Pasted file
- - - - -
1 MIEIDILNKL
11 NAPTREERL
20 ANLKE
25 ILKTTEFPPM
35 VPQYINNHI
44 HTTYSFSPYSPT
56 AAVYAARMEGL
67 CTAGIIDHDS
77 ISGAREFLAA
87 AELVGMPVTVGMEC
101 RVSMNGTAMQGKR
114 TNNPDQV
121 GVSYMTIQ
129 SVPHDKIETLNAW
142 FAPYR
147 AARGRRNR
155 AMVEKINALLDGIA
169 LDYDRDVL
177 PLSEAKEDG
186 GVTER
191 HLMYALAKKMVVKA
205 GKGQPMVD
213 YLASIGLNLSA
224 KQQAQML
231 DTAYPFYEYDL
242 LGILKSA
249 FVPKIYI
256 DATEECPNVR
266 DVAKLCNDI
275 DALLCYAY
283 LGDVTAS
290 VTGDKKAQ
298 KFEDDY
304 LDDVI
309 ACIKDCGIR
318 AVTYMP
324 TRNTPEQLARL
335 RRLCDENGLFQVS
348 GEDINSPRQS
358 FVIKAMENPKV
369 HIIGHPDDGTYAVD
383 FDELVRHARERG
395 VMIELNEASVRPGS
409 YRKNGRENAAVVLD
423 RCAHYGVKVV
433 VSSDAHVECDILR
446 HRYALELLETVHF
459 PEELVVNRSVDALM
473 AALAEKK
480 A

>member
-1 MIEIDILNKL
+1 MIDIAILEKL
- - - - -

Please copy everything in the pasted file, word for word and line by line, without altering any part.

1 MIEIDILNKL
11 NAPTREERL
20 ANLKE
25 ILKTTEFPPM
35 VPQYINNHI
44 HTTYSFSPYSPT
56 AAVYAARMEGL
67 CTAGIIDHDS
77 ISGAREFLAA
87 AELVGMPVTVGMEC
101 RVSMNGTAMQGKR
114 TNNPDQV
121 GVSYMTIQ
129 SVPHDKIETLNAW
142 FAPYR
147 AARGRRNR
155 AMVEKINALLDGIA
169 LDYDRDVL
177 PLSEAKEDG
186 GVTER
191 HLMYALAKKMVVKA
205 GKGQPMVD
213 YLASIGLNLSA
224 KQQAQML
231 DTAYPFYEYDL
242 LGILKSA
249 FVPKIYI
256 DATEECPNVR
266 DVAKLCNDI
275 DALLCYAY
283 LGDVTAS
290 VTGDKKAQ
298 KFEDDY
304 LDDVI
309 ACIKDCGIR
318 AVTYMP
324 TRNTPEQLARL
335 RRLCDENGLFQVS
348 GEDINSPRQS
358 FVIKAMENPKV
369 HIIGHPDDGTYAVD
383 FDELVRHARERG
395 VMIELNEASVRPGS
409 YRKNGRENAAVVLD
423 RCAHYGVKVV
433 VSSDAHVECDILR
446 HRYALELLETVHF
459 PEELVVNRSVDALM
473 AALAEKK
480 A

>member
-1 MIEIDILNKL
+1 MIDIAILEKL